Professor John Jowett discusses his work on textual editing and his role in the first publication of a collaborative work which includes Shakespeare's hand.
Title: The first publication of 'Sir Thomas More'
Duration: 3.13 mins
Well hello my name is John Jowett, I'm Professor of Shakespeare Studies at the Shakespeare Institute and also Deputy Director at the Institute.
When I'm asked what my research interests are I explain that I'm interested in textual editing, textual criticism, now what that means is that I'm involved in preparing the kinds of edition that most people read their Shakespeare from. I see this as being a fundamentally significant activity in that all research, all cultural engagement, all performance of Shakespeare begins from a book. And textual editing creates those books.
So it's a responsible task and it's a complicated task, but one that I enjoy very much and I'm very deeply committed to. One of the things I insist upon to myself is that when I take on a project, I feel that it's not just producing another edition, but that there's some kind of real purpose and drive behind it. And I can take from my latest edition as an example of that - I've got a copy here, it's Sir Thomas More, and as you can see it's in the Arden Shakespeare series.
Now this is the first time that this play has appeared in a Shakespeare series and that's really saying something - it's staking a claim - it's staking a claim for this play and it's also saying 'maybe Shakespeare is a different kind of writer from the one that we're accustomed to think about'. Shakespeare is someone who doesn't just write a finite number of plays entirely on his own, but here we see him collaborating with other dramatists.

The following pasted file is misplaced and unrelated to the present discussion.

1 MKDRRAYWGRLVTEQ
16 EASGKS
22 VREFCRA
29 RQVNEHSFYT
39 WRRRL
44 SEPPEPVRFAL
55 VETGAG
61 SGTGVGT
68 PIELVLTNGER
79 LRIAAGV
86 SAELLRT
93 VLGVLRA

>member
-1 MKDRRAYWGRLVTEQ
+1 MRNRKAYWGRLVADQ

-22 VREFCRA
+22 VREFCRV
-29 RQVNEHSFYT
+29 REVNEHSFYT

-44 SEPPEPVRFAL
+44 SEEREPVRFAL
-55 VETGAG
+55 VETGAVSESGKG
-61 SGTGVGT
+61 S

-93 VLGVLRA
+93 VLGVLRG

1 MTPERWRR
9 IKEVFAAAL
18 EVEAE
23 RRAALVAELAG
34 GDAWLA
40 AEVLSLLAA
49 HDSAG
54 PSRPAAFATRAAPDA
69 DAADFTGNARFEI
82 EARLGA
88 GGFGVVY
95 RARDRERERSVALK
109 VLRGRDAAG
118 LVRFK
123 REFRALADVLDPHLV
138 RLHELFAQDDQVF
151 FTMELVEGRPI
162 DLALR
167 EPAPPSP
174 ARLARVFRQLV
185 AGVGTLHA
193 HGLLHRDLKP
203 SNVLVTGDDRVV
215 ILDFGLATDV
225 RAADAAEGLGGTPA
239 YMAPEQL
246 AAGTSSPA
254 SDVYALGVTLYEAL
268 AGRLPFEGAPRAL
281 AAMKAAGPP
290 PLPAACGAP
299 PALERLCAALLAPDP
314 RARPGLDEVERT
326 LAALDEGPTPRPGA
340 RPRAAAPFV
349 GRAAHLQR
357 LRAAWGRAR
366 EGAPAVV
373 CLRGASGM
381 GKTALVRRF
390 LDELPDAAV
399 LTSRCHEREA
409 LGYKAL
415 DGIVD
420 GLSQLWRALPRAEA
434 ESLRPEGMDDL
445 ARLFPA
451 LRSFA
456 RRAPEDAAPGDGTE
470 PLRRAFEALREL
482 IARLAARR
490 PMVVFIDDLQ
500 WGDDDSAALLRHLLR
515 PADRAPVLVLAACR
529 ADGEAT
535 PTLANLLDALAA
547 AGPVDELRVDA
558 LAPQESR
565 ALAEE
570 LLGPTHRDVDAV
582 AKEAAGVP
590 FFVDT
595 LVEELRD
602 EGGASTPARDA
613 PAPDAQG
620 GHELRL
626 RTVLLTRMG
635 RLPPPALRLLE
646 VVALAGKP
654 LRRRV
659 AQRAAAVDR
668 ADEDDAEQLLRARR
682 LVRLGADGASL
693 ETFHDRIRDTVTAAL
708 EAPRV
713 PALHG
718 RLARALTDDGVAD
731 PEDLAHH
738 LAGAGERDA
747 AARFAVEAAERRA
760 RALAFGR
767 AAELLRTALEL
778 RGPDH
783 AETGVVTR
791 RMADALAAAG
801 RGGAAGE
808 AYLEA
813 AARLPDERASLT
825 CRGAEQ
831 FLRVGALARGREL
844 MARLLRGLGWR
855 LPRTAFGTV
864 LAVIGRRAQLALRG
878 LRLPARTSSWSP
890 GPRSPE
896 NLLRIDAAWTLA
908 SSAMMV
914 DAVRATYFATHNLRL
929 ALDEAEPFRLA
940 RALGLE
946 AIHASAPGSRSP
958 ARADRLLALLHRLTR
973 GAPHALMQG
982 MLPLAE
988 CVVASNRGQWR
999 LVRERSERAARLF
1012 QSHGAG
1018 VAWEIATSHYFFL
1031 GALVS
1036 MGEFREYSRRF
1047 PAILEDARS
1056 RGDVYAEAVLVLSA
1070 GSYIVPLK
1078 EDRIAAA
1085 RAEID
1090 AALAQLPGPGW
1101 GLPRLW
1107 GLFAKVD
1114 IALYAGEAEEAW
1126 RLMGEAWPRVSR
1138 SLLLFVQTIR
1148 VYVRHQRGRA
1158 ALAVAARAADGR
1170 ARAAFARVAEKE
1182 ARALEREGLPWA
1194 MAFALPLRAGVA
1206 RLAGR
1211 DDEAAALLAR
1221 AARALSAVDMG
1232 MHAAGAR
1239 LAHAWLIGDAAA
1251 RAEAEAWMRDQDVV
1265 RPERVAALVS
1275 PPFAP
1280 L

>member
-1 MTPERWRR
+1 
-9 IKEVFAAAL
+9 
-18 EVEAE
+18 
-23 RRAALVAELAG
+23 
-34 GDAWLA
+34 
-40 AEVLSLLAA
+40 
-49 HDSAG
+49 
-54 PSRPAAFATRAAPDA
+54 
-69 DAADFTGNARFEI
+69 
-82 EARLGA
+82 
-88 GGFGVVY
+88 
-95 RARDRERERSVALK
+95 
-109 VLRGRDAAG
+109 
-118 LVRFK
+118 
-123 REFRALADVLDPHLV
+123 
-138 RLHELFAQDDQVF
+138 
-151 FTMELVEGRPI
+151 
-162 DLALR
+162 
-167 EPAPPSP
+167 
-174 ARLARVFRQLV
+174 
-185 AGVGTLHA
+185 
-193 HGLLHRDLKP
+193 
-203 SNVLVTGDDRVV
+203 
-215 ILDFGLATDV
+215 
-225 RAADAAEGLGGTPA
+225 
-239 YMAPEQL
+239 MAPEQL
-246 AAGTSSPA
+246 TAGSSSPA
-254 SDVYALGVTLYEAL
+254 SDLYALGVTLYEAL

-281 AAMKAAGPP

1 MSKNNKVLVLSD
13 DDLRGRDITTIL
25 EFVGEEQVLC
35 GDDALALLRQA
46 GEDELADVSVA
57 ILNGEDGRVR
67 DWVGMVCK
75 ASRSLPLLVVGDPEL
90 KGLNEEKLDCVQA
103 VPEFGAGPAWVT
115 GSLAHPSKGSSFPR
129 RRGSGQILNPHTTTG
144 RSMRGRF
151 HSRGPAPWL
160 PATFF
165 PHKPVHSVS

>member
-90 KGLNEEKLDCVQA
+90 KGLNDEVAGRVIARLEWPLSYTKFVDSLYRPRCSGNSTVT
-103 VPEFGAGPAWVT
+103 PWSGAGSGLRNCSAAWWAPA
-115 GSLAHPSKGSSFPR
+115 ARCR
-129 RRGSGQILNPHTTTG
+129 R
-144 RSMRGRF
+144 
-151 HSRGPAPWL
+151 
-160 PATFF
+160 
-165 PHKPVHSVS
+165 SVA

In fact, four other dramatists - there's an original manuscript and three others revise it and it's a very complicated process. And it's particularly interesting to see Shakespeare in a way that we don't usually see him, because this play survives in manuscript. And you can see that some of the pages are extremely complex in their physical organisation. Crossings out, paste-ins, material written at the margin, this is an extremely complex document, largely because so many people are actually involved in it. And it's tracing Shakespeare's involvement in this project that is so fascinating.
And I think becomes an important project when you say this is part of Shakespeare, this isn't just on the fringe, it's not just something that is doubtful but we are fairly sure now that Shakespeare’s hand exists in this manuscript and that this play belongs in a series such as the Arden Shakespeare.